Should All Psychoanalysts Learn About Child Psychoanalytic Research?

Gabrielle Silver, Patricia Nachman, Wendy Olesker, and Miriam Steele

Gabrielle Silver, M.D., is faculty at New York Psychoanalytic Institute, and clinical associate professor of psychiatry at Weill Cornell Medical College.

Patricia Nachman, Ph.D., is faculty at the New York Psychoanalytic Society and Institute and at the Mount Sinai School of Medicine.

Wendy Olesker, Ph.D., is training and supervising analyst at the New York Psychoanalytic Institute and on the faculty at the New York University Postdoctoral Program in Psychoanalysis and Psychotherapy.

Miriam Steel, Ph.D., is professor of psychology at the New School for Social Research.


Gabrielle Silver


Patricia Nachman


Wendy Olesker


Miriam Steele

There is increasing interest and evidence of confluence between a number of branches of natural and social sciences and psychoanalytic ideas when they are placed in an empirical context (Martin et al. 2017, Moser et al. 2019, Protopescu et al. 2013, Schechter, et al. 2012). It is clear psychoanalysis benefits from interdisciplinary input. Research ideas have an invigorating effect on clinicians, and ideas originating in the clinical realm have the potential to inform scientific research. Yet, psychoanalytically informed research is still very much neglected both within our community and beyond. Psychoanalysts and psychoanalytic institutes are often troublesomely isolated from the critical give and take of academic discourse and especially from the opportunity to listen to and inform research programs that are addressing developmental domains central to psychoanalytic theory.

It is critical for progress within psychoanalysis that we formulate questions central to all fields of intellectual domain regarding the emergence of mind and adaptation to the human experience. Currently there has been a move toward more diverse thinking and integration of ideas, which has been present since the beginning of psychoanalysis emerging out of Enlightenment Modernist thought. Freud began the study of the mind through the use of observation and hypothesis testing, state of the art science of its time. Freud developed and reformulated his thinking radically from topographical to structural theory, his reformulation of the theory of female sexuality in response to work by Jeanne Lampl deGroot (1927) and in his commitment to the pursuit of a scientific/modernist approach, as Chodorow observed in 2005.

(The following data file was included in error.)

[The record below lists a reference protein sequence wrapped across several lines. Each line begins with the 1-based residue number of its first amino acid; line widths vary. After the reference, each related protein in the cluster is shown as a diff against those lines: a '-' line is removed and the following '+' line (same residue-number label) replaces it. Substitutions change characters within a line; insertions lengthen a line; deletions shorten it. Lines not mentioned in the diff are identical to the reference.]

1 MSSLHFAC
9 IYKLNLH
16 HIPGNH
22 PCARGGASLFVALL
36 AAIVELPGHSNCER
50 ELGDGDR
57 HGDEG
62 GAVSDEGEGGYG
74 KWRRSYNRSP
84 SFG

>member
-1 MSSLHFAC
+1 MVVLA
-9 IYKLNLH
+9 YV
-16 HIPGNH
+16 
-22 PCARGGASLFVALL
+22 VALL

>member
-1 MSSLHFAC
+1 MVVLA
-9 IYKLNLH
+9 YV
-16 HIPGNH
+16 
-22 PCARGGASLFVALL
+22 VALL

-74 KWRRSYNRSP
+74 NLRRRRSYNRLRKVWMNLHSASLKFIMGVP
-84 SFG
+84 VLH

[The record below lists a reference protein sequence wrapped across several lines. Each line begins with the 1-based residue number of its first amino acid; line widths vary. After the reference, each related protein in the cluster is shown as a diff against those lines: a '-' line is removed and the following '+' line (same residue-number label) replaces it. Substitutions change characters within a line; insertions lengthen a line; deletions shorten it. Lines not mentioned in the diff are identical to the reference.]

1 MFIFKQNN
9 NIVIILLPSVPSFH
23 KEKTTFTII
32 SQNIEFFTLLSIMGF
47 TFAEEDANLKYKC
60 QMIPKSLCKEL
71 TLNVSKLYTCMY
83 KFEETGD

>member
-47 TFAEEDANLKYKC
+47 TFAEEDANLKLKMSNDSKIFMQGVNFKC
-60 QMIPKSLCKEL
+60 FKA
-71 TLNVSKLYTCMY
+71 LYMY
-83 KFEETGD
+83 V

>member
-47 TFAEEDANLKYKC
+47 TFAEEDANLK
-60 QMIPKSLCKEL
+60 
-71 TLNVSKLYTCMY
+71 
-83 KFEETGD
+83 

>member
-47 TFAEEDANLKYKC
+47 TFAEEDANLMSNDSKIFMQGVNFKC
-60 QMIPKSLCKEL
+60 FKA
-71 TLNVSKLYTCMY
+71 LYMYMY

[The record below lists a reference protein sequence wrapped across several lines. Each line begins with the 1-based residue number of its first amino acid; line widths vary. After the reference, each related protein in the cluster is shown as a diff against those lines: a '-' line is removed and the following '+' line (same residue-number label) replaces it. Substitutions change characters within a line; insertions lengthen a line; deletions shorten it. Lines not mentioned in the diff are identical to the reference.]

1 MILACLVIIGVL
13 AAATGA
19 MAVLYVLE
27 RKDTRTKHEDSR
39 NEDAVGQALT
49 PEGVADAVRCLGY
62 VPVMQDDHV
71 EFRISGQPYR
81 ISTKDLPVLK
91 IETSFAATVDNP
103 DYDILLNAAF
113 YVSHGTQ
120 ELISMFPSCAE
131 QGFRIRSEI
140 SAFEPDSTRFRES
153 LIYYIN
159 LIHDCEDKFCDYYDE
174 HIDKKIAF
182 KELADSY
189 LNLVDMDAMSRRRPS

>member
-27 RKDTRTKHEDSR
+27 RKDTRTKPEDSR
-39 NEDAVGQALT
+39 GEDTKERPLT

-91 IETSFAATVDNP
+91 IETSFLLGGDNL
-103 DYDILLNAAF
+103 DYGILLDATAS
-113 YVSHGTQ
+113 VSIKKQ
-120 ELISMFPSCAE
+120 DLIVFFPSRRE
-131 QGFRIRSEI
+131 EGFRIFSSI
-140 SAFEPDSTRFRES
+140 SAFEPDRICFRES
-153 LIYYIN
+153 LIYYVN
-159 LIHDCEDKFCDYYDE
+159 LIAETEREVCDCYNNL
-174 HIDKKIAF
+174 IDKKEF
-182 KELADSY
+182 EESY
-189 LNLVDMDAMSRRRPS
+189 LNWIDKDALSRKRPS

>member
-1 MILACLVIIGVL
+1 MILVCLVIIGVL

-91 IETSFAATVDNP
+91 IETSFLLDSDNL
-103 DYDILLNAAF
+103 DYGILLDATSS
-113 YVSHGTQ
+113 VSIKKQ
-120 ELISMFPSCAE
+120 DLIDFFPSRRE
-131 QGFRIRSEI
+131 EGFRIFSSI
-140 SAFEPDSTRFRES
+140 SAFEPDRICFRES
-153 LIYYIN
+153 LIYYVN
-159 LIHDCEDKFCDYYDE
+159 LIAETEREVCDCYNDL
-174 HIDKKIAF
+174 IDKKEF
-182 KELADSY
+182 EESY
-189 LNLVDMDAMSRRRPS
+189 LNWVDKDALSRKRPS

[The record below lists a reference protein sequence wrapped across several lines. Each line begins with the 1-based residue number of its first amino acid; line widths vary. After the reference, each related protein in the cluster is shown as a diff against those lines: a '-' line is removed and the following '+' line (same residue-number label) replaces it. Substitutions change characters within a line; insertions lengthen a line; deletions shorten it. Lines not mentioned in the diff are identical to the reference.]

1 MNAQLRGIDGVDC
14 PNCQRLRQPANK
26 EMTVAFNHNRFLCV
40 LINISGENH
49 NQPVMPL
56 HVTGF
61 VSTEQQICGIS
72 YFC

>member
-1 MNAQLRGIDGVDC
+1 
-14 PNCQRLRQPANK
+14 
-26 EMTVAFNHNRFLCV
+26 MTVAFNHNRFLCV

This was followed by the development of post-modern analytic thinkers who integrated second-wave feminist and cultural diversity thinkers’ emphasis on the role of culture and society on the individual. From developmental psychology, we have the constructs of Theory of Mind (Wimmer and Perner, 1983; Baron-Cohen, Leslie and Frith, 1985); research that explored early caretaker-child interactions and attachment including Spitz’s observations of hospitalized children in 1945, Tronick’s rupture and repair model (Tronick and Weinberg, 1997), Beebe’s work on co-created interactions (Beebe et al, 2004, 2010), and work on the intergenerational patterns of attachment (Main, Kaplan and Cassidy, 1985; Fonagy, Steele and Steele, 1991), which have deeply informed psychoanalytic thinking

In spite of analytic institutes’ historical functioning outside “the university,” and following disparate thought leaders, there has been a move toward more diverse thinking and integration of ideas, and the development of evidence-based approaches to establish better understanding of the minds of our patients. (Leichsenring 2008, Town, 2011, Milrod, 2016) This is potentially lifesaving for psychoanalysis in the current environment of evidence-based practice. We posit it is incumbent upon psychoanalytic institutes to engage in meaningful research, inform trainees of the evidence as well as experience of working analytically, and to provide much needed mentorship if research is to develop in the field. All of this is in spite of the fact that child analytic research has been at the forefront of analytic research since the early days, including that conducted by Anna Freud in 1951 in London, and Margaret Mahler in New York, Erna Furman in 1982, Galenson and Roiphe in 1971, John Benjamin in 1961, and Margaret Fries in 1961. We present here our introductory research which emphasizes the gross lack of engagement in psychoanalytic research in most American psychoanalytic institutes.